Chromosome Analysis, Blood
What is Chromosome Analysis, Blood?
Chromosome Analysis, Blood Test is also known as karyotyping. This test is done to detect chromosome abnormalities which helps in diagnosing genetic diseases, birth defects, certain disorders of blood, and lymphatic system.
Why is Chromosome Analysis, Blood done?
The Chromosome Analysis, Blood test is done:
In case the pregnancy tests are abnormal
In case of signs of chromosome abnormality disorder
To detect chromosomal abnormality in a person or a specific abnormality in family members
In case a person has lymphoma or leukemia or myeloma or myelodysplasia or another cancer
In case there is suspicion of acquired chromosome abnormality
What does Chromosome Analysis, Blood Measure?
The chromosome analysis, blood tests measure the number and structure of a person’s chromosomes which helps in detecting abnormalities. Chromosomes are thread-like structures that are present inside the nucleus of each cell. They contain the genetic blueprint of the body. Each chromosome comprises of thousands of genes in specific locations. These genes play a role in a person’s inherited physical characteristics. They have an important effect on growth, development, and function.
Humans have 23 pairs of chromosomes, which means that the total number of chromosomes present are 46. From the 23 pairs, 22 pairs are known as autosomes and are present in both males and females while one pair which is known as sex chromosome is present as either XY in males or as XX in females. Normally, all cells in the body which have a nucleus contain a complete set of the same 46 chromosomes. Exceptions are the reproductive cells that are eggs and sperm, they contain a half set of 23 chromosomes. This half set is to be passed on to a child as the genetic contribution. At the time of conception in the developing fetus, these half sets combine from each parent to form a new set of 46 chromosomes.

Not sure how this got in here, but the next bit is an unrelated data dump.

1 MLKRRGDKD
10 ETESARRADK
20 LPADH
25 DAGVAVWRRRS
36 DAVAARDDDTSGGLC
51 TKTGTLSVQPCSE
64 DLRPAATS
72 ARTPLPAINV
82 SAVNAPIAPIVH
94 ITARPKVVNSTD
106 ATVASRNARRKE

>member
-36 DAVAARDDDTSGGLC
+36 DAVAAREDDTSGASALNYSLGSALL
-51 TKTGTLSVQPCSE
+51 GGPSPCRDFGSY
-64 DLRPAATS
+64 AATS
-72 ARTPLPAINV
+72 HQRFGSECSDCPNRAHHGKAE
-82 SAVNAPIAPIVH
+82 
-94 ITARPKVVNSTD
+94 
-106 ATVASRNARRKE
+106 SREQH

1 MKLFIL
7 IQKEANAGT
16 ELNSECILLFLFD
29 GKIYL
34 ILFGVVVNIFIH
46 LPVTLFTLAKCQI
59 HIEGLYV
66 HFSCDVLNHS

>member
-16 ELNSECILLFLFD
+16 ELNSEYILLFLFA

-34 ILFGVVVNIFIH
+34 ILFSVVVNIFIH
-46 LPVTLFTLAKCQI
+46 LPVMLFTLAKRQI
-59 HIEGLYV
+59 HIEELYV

In case of abnormality of chromosomes, both numerical and structural changes can be seen. In numerical changes, if there are more than complete set of 46 chromosomes, it will represent a change in the amount of genetic material which can be responsible for causing health and development problems. In structural changes, the severity of the problem depends upon which chromosome is altered. Even if the same chromosome abnormality is present, the type and degree of the problem may vary from person to person.